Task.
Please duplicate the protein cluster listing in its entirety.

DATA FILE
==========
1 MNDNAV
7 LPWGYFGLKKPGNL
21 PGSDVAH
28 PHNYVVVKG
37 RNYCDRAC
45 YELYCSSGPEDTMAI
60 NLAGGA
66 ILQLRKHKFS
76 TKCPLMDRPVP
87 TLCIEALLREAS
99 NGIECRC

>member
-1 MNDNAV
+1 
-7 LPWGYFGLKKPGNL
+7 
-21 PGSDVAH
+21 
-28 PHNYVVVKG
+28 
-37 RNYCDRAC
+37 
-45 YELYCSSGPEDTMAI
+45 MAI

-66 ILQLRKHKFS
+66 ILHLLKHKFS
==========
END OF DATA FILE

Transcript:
1 MNDNAV
7 LPWGYFGLKKPGNL
21 PGSDVAH
28 PHNYVVVKG
37 RNYCDRAC
45 YELYCSSGPEDTMAI
60 NLAGGA
66 ILQLRKHKFS
76 TKCPLMDRPVP
87 TLCIEALLREAS
99 NGIECRC

>member
-1 MNDNAV
+1 
-7 LPWGYFGLKKPGNL
+7 
-21 PGSDVAH
+21 
-28 PHNYVVVKG
+28 
-37 RNYCDRAC
+37 
-45 YELYCSSGPEDTMAI
+45 MAI

-66 ILQLRKHKFS
+66 ILHLLKHKFS